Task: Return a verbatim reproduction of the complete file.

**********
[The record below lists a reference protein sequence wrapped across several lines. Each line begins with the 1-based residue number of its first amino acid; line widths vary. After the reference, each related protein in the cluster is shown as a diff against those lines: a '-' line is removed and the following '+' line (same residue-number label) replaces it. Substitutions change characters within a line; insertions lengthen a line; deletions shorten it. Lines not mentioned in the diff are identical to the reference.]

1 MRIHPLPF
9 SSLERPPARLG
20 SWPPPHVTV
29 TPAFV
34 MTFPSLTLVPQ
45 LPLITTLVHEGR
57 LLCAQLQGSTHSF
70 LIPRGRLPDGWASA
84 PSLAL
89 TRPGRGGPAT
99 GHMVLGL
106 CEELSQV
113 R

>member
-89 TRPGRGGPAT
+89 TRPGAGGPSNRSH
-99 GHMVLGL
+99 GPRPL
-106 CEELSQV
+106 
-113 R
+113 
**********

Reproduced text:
[The record below lists a reference protein sequence wrapped across several lines. Each line begins with the 1-based residue number of its first amino acid; line widths vary. After the reference, each related protein in the cluster is shown as a diff against those lines: a '-' line is removed and the following '+' line (same residue-number label) replaces it. Substitutions change characters within a line; insertions lengthen a line; deletions shorten it. Lines not mentioned in the diff are identical to the reference.]

1 MRIHPLPF
9 SSLERPPARLG
20 SWPPPHVTV
29 TPAFV
34 MTFPSLTLVPQ
45 LPLITTLVHEGR
57 LLCAQLQGSTHSF
70 LIPRGRLPDGWASA
84 PSLAL
89 TRPGRGGPAT
99 GHMVLGL
106 CEELSQV
113 R

>member
-89 TRPGRGGPAT
+89 TRPGAGGPSNRSH
-99 GHMVLGL
+99 GPRPL
-106 CEELSQV
+106 
-113 R
+113 